Dominic Perrottet has vowed that history will not repeat itself for the NSW Liberal Party.
The prime minister had witnessed firsthand the turmoil that ravaged the party’s primary elections ahead of the May federal poll.
Unlike his colleagues in Canberra, Mr Perrotet’s looming state ballots scheduled for March 2023 will have to change things up if he is to campaign effectively and keep the government. It was clear.
But five months later, liberals are once again plagued with internal troubles that spill over into the public.
Around the time of the federal election, Mr. Perrotet expressed disappointment over the messy primary, which had been stalled by partisan strife.
In the end, he and the prime minister had to intervene.
Some liberal candidates in key seats were just weeks away from campaigning.
At the party’s state convention in August, the prime minister declared there would be early primaries.
“Within two weeks we will start primaries for the next election across the state,” the prime minister applauded, adding, “I want to see more women, I want to see more cultural diversity.”
Nearly three months later, some incumbents have been approved to run in the March elections, but none of the new candidate primaries have been finalized.
And the government has withdrawn 12 MPs, 9 of whom are Liberals.
The situation surrounding deferred preselection is complicated by redistribution, unlike the situation in federal elections.
However, there is also factionalism, and there is a clear shortage of female and culturally diverse potential candidates.
The infighting was exposed by Transport Minister David Elliott.
Elliot’s voter boundaries in Borkham Hills were redrawn and the seat was renamed Kellyville.
The redistribution also affected the seat next to Castle Hill held by Ray Williams, the minister’s centre-right ally.
Williams had planned to run for Kerryville and Elliott for Castle Hill, but rival right-wingers dominate Castle Hill’s numbers.
The prime minister’s brother, Charles Perrottet, is a central figure in the right wing that Mr. Elliott has been so keen to point out.
“I’m not aiming at anyone,” the transport minister said Wednesday.
“This is a statement of fact, we have factions and we have faction leaders.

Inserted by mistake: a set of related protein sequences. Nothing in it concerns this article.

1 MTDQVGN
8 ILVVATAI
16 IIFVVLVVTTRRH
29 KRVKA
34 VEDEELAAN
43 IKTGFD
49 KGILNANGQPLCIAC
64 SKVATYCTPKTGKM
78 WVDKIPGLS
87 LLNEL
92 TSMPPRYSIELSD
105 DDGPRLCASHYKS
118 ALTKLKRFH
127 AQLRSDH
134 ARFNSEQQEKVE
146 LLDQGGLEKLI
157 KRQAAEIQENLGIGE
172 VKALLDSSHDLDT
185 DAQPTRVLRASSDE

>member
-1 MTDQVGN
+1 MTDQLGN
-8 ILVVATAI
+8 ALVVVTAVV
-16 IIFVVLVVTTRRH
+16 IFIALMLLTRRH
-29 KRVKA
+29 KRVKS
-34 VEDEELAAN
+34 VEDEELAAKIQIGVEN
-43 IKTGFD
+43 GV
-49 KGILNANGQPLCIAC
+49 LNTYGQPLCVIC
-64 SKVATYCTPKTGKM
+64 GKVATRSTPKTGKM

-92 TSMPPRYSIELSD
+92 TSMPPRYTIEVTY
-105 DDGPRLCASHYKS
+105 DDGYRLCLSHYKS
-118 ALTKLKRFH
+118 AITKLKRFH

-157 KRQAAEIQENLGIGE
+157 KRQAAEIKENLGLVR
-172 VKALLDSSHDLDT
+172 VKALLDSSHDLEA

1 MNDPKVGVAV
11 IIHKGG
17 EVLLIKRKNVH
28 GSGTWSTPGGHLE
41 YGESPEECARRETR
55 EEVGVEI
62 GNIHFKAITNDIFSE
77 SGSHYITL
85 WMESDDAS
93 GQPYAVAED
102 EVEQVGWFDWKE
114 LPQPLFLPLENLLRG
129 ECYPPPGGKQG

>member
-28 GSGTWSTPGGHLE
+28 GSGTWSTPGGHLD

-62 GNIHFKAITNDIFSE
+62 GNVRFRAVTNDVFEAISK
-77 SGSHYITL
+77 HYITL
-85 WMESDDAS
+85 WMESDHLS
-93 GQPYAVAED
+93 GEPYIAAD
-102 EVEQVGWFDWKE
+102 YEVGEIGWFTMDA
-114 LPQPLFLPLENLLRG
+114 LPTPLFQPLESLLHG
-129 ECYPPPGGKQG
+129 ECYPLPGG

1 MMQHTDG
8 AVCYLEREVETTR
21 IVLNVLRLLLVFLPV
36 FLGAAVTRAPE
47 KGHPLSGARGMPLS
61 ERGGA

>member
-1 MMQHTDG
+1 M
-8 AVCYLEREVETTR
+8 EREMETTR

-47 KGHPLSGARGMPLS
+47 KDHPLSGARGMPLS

“There is an agreement between the faction leaders, and that’s why we can’t win the qualifiers.”
Elliott has also expressed concern about the “character” of Noel McCoy, who is currently likely to qualify for Castle Hill.
A former Young Liberals president and attorney, his conservative views on changing abortion policy settings have been widely reported.
McCoy is not a fixed candidate as no pre-selection has taken place.
As the primary drama in northwest Sydney unfolded publicly this week, another pastor quietly withdrew from a contest on the northern beaches.
When Infrastructure Minister Rob Stokes announced his retirement last month, Minister for Family and Community Services Natasha McLaren-Jones was quick to announce that she wanted to run for Pittwater’s seat.
She wanted to move from the Senate to the House of Representatives.
But Northern Beaches Alderman Rory Amon appears to have a number in the branch and is poised to win the pre-selection.
Another nominee is Claire Longley, daughter of former Pittwater MP Jim Longley, but her Liberal affiliation is problematic.
ABC understands the pressure within the government and party to resolve issues so that she can run for the primary.
Roads Minister and Senator Natalie Ward is about to be pre-selected for Davidson’s seat on the Lower North Shore. This will increase the representation of women in the House of Representatives.
But it’s proving to be a difficult transition, as she faces stiff competition from former Liberal staffer Matt Cross.
ABC understands that he’s been eyeing seats for years.
Current MP Jonathan O’Dea is set to retire in the election, and Mr. Cross is unwilling to give way to Mr. Ward.
Meanwhile, former South Coast minister Shelley Hancock and Ryde customer service minister Victor Dominero are both set to be replaced by male candidates.
But with no primaries, candidates aren’t locked in to start their campaigns.
In the eastern suburbs seat of Vaucluse, all three candidates are women, so the Liberal Party will certainly field a female candidate.
But she’s replacing former Attorney General Gabriel Upton, so she won’t be pushing women’s representation across the party.
Vaucluse is the first preselection to take place this week, but almost all other preselections have yet to be dated.
For a highly optimistic prime minister, the New South Wales Liberal Party will learn a lesson from a turbulent federal primary.
https://www.abc.net.au/news/2022-10-30/nsw-liberal-preselections-delayed-by-factional-battles-analysis/101588692 Infighting and redistribution issues plague Dominique Perrotet’s preselection push